# local dimension of irreducible varieties

If $X$ is an irreducible (quasi-)affine variety it is well known that each maximal sequence $C_0 \subsetneq C_1 \subsetneq \dots \subsetneq C_d$ of irreducible closed subsets has the same length $d = \dim(X)$. In particular, $X$ has the same local dimension at each point. Is the same true for arbitrary irreducible varieties (locally ringed spaces which can be covered by finitely many open affine sub-varieties)? What can we say about (quasi-)projective varieties for example?

Yes, the local dimensions of closed points are all equal (I assume that the word "variety" includes being reduced.): for every open affine $U\subseteq X$ the ring of sections $O_X(U)$ is a finitely generated $K$-algebra without zero-divisors, $K$ the base field. Since $X$ is irreducible the rings $O_X(U)$ lie in the function field $K(X)$, which is their field of fractions (*). By Noether normalization the Krull dimension of $O_X(U)$ equals the transcendence degree of $K(X)|K$, hence the Krull dimensions $\dim (O_X(U))$ are all equal. A closed point $p\in X$ corresponds to a maximal ideal $M_p$ in at least one of the $O_X(U)$. The lengths of maximal chains of prime ideals in $O_X(U)$ -- in particular those ending with $M_p$ -- are all equal to $\dim (O_X(U))$, since finitely generated $K$-algebras are catenary.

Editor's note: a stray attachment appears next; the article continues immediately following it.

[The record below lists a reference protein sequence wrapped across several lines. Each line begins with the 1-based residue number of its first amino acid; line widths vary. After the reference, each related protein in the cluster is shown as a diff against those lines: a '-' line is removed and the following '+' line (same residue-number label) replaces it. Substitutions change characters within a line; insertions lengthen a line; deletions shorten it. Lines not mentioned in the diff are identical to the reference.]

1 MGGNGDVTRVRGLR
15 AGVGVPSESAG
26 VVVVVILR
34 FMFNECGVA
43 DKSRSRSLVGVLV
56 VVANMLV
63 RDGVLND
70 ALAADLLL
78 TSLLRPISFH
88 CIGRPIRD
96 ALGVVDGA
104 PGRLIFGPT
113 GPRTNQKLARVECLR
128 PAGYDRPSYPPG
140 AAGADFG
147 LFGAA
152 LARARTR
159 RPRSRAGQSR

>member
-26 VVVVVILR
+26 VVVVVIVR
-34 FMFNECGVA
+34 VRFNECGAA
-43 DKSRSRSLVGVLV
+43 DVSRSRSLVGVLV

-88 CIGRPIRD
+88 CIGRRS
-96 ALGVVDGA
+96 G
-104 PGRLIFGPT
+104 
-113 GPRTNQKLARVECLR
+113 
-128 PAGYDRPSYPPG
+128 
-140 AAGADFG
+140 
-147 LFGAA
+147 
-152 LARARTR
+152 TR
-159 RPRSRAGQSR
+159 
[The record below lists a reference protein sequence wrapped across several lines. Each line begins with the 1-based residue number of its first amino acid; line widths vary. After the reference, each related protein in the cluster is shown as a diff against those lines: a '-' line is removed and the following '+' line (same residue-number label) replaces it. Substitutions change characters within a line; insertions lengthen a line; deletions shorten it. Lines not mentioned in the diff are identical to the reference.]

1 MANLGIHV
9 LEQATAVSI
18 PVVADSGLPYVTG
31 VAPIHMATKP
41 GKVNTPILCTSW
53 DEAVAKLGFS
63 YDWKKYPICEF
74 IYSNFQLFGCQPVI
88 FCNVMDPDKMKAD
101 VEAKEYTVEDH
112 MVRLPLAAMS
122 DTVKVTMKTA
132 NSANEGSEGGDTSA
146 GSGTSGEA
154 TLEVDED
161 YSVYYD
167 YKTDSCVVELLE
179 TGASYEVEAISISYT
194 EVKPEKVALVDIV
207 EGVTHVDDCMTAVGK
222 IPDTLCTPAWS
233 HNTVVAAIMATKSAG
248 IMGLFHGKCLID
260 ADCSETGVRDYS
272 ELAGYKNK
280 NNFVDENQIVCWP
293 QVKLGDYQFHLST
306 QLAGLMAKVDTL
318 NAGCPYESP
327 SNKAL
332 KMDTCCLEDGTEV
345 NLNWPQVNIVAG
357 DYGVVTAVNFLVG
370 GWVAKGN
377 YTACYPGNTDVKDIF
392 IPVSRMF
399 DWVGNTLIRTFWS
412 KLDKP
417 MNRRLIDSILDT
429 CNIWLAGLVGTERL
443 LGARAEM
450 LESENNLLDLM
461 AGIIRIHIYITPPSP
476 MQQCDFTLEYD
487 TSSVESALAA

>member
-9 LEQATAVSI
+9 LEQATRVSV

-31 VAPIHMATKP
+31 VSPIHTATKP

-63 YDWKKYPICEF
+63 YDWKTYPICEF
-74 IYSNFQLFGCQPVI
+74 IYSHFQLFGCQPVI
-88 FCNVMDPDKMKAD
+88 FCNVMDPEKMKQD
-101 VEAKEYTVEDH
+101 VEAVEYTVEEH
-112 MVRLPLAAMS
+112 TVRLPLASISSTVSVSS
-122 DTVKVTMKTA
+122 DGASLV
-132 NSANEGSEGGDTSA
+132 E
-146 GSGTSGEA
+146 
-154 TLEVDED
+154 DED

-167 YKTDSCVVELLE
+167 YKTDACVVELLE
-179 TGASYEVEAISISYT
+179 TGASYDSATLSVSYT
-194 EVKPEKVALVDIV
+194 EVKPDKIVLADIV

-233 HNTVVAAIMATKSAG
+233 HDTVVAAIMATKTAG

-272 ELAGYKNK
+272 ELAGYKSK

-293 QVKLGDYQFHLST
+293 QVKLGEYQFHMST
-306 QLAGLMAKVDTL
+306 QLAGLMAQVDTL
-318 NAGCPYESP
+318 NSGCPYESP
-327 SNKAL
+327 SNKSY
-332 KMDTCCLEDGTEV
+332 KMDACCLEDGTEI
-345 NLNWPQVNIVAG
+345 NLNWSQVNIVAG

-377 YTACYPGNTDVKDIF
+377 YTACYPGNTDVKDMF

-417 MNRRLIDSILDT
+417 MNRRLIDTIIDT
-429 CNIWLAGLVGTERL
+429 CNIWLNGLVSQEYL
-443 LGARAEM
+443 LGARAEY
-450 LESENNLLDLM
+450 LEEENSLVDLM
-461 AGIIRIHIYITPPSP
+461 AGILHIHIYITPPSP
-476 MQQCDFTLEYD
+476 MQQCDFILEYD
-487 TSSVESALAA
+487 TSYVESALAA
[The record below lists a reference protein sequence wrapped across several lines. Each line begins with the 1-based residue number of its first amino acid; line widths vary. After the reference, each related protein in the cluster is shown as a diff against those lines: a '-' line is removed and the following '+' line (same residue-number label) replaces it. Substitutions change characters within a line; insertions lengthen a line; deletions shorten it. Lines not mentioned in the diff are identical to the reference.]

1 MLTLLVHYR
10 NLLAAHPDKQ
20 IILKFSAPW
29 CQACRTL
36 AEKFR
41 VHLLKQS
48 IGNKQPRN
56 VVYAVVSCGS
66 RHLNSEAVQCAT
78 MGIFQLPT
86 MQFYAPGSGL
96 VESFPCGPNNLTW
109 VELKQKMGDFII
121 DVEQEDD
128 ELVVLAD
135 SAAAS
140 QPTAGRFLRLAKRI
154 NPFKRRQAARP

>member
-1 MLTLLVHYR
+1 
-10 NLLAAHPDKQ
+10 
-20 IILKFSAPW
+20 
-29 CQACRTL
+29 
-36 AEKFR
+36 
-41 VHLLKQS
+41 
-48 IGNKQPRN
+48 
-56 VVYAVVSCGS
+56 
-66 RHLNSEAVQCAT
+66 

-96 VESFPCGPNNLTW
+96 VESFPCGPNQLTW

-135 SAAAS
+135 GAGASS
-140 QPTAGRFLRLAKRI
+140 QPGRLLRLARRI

(*) Two non-empty open sets of $X$ always have a non-empty intersection due to the irreducibility of $X$. Hence for a given open set $U$ we have $K(X)=K(U)$. On the other hand for affine $U$ we have $K(U)={\mathrm Frac}(O_X(U))$.